Have you ever come to a moment in your life where the problem you are presently dealing with seems insurmountable, or one of those "The sky is falling moments!" Often times, as we stare directly at a difficulty, we make it out to be more challenging than it proves to be in the long course. Often times, our perception is consumed by what is immediate and our thoughts are all about the dread of the moment.
For instance, a couple faces the challenge of a teenage son who has fallen into hardcore alcohol use. Today, it is hard for the dad and mom to see past the next few hours and days. Every time their son leaves the house, the questions start: "Who is my boy going to be with?" "What trouble will he get himself into?" And, at every sound of a siren, how can they not think about their boy.
Consider the family facing foreclosure on their home. Where will they go? Will they have a roof over their heads? Will they be able to dig themselves out of this pit?
Often times, we allow the anxieties of today to weigh us down to the point of despair. But, isn't there always a peak, that moment when we conquer today's difficulty and look out on a better tomorrow? And, don't we usually look back at what we have overcome and fell blessed at the strength we displayed in overcoming and the strength that will prepare us for future difficulties. What we have overcome cannot help but make us stronger, if our eyes are always looking ahead.
Consider the photo posted above. I took the picture on Monday. It is of a hill (or, mountain for you in Texas!) that stands a few miles south of the south rim of the Grand Canyon. If we allowed the image of that hill to fill our sight, to dominate our perspective, we might worry about how we can climb it and move past it. But, look to the right of the hill. What do you see. Isn't there another peak in view? Indeed what is seen in the distance is a mountain, the tallest peak in all of Arizona. From the perspective of the photo, the mountain and the hill are of approximate size and height. But, in reality Humphreys Peak stands several thousand feet taller than the hill.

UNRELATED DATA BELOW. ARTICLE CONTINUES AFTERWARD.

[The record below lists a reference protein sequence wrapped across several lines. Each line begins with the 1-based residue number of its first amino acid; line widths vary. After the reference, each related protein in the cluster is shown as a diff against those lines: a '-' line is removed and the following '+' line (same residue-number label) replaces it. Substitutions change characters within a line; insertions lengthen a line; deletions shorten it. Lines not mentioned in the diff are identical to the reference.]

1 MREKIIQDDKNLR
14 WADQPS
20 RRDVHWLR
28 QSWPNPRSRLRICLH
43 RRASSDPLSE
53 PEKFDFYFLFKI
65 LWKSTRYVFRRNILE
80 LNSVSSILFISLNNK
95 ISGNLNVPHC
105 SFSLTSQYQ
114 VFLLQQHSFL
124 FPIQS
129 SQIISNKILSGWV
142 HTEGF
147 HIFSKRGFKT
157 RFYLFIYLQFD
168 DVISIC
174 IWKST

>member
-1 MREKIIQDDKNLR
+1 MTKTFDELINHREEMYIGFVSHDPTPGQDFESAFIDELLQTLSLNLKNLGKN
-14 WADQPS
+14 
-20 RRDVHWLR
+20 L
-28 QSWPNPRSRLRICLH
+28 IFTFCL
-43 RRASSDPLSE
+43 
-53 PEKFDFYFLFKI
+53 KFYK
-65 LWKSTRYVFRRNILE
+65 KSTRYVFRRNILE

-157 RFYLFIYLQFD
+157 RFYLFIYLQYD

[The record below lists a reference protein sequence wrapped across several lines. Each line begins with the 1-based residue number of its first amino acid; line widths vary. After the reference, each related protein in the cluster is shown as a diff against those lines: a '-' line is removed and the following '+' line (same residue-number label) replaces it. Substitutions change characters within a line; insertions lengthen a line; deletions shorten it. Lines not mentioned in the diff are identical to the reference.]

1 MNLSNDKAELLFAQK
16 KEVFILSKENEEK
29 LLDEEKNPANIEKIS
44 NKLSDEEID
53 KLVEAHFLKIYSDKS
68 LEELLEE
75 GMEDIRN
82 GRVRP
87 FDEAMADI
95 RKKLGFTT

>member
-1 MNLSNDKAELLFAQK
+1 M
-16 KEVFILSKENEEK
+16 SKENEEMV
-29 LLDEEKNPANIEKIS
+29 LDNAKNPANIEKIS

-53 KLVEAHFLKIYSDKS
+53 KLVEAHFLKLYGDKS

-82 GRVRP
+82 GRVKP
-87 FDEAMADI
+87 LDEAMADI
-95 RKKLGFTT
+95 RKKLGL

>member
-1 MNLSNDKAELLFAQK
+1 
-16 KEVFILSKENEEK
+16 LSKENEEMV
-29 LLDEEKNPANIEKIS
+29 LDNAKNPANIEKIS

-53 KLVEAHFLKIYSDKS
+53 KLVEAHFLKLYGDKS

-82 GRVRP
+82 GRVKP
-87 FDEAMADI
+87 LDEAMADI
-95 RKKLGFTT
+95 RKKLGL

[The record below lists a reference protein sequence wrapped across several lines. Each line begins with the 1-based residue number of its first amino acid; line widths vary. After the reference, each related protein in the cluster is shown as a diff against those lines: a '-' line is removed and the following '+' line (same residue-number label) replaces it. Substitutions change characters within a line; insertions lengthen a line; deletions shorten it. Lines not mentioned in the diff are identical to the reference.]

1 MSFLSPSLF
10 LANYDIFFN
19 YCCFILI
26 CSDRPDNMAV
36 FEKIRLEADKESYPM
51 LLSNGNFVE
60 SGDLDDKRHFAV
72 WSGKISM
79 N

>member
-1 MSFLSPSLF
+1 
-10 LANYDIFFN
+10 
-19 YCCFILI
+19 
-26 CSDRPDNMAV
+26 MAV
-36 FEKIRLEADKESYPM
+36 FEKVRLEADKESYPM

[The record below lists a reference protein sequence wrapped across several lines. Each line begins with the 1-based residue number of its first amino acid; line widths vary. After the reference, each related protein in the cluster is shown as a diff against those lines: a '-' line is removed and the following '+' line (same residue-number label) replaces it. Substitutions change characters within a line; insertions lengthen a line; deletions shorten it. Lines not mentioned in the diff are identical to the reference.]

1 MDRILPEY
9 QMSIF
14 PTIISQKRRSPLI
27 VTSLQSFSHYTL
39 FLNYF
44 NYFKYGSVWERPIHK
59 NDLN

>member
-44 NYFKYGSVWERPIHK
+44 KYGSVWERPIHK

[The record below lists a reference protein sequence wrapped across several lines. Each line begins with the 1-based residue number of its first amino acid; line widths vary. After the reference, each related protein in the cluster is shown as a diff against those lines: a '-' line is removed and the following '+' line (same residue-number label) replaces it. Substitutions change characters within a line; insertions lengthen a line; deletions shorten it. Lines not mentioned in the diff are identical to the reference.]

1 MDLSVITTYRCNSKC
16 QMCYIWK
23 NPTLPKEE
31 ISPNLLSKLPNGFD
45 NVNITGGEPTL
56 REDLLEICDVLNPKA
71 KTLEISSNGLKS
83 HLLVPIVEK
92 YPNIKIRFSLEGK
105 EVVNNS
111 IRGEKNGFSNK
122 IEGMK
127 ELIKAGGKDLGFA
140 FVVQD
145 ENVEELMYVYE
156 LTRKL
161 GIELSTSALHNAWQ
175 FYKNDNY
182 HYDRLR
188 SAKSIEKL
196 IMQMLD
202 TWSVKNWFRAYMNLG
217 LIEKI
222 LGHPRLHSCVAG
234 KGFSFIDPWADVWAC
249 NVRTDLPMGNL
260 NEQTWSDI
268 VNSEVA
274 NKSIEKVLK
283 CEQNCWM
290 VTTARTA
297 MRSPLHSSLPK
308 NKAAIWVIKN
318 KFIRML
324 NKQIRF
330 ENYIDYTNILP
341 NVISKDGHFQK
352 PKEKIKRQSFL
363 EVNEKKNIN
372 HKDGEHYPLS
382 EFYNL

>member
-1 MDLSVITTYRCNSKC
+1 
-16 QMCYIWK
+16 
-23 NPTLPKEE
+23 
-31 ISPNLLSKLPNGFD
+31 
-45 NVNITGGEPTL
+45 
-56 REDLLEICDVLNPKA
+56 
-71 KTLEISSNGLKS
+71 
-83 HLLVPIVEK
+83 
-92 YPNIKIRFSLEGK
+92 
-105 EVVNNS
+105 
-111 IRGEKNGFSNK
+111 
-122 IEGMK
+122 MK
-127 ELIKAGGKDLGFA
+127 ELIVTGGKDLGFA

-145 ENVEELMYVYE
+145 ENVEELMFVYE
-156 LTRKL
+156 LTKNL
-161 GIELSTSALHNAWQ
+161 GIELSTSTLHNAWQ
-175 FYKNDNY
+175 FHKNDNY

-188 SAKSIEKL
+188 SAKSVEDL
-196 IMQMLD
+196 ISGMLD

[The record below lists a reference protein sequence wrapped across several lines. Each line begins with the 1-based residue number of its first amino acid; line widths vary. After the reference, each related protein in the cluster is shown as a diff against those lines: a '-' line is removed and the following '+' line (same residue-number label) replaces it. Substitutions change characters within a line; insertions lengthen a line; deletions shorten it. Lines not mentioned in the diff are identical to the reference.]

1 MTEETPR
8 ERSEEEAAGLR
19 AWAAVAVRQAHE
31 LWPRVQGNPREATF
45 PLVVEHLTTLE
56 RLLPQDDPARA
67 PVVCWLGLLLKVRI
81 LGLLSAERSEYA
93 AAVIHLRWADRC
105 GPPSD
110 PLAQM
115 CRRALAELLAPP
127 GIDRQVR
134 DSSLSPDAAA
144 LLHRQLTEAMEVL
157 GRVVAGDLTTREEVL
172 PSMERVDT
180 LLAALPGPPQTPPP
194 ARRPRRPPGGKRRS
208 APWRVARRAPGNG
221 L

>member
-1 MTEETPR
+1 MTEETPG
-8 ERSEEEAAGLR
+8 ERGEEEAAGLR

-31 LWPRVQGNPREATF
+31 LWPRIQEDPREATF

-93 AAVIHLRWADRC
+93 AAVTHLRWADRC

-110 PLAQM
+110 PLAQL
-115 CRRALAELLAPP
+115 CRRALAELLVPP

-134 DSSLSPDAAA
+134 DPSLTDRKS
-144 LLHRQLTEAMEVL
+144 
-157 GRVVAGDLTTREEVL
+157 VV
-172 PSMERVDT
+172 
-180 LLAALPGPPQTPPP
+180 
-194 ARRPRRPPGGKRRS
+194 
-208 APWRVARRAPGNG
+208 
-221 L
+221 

There is a lesson in the photo. Again, our perspective is often dominated by the present, and problems that we experience today are allowed to weigh us down. What we forget, is that the troubles we face today may be overshadowed by what is to come. Perhaps a wiser way of living is to allow the difficulties of today to prepare us for what is to come, to live life with the perspective of learning and growing, becoming ever more ready to face the trials that will come our way. Isn't that the life of optimism? In a sense, that is what I hear James saying as he wrote, "My brothers and sisters, whenever you face trials of any kind, consider it nothing but joy, because you know that the testing of your faith produces endurance; and let endurance have its full effect, so that you may be mature and complete, lacking in nothing" (James 1.2-4 NRSV).
There is another observation about the photo, however. There are many who rush headlong into life, fearing nothing, hesitating over nothing, having no restraint. Some of this mindset is admirable, and even healthy and productive, but too much of it can lead a person into much trouble. Take for instance the man who would see the hill and dismiss it as nothing, charging toward it to get to the mountain behind it. But, what this man often forgets is the deep chasm that lies in front of the hill. What appears from the outset as a simple trek to the top of the hill and beyond becomes rather quickly and surprisingly an arduous trek into the depths of a canyon before an assault on the hill can be undertaken.
So, could we say the optimistic mindset is also one of thoughtful resolve?